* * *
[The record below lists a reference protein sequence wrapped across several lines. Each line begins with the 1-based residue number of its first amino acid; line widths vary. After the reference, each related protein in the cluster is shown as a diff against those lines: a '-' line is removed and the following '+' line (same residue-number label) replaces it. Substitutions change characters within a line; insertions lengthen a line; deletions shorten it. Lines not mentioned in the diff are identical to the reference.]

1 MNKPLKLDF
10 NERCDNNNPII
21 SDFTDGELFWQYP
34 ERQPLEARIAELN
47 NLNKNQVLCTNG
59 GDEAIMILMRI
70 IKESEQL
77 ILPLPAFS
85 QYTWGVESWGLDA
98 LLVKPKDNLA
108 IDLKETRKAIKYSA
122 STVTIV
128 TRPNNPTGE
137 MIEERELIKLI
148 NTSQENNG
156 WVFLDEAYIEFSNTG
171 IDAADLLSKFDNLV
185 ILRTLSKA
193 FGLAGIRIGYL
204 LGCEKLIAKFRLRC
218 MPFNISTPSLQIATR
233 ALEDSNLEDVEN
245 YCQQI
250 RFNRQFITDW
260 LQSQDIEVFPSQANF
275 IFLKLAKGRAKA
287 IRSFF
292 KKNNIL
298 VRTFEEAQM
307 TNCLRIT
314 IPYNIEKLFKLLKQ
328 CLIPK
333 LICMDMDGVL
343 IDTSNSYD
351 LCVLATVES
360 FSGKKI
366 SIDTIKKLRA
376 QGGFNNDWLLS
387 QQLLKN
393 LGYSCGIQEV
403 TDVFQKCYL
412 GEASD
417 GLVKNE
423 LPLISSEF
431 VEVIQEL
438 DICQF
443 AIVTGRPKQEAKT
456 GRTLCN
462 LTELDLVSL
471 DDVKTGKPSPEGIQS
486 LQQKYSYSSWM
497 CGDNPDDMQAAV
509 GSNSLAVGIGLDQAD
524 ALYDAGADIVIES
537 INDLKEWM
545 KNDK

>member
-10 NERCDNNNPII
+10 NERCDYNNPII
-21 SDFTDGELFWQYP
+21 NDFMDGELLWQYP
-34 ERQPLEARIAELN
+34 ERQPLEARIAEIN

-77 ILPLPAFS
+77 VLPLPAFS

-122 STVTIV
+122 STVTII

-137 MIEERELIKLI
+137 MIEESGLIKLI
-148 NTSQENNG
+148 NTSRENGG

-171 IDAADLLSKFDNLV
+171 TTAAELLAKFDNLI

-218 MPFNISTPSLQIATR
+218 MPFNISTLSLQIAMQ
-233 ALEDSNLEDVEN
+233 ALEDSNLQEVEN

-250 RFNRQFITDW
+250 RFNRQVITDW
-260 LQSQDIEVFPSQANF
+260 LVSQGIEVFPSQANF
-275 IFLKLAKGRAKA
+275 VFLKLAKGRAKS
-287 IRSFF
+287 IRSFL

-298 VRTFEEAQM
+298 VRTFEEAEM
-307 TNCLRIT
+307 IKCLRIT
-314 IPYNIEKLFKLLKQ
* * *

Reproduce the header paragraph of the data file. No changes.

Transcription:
[The record below lists a reference protein sequence wrapped across several lines. Each line begins with the 1-based residue number of its first amino acid; line widths vary. After the reference, each related protein in the cluster is shown as a diff against those lines: a '-' line is removed and the following '+' line (same residue-number label) replaces it. Substitutions change characters within a line; insertions lengthen a line; deletions shorten it. Lines not mentioned in the diff are identical to the reference.]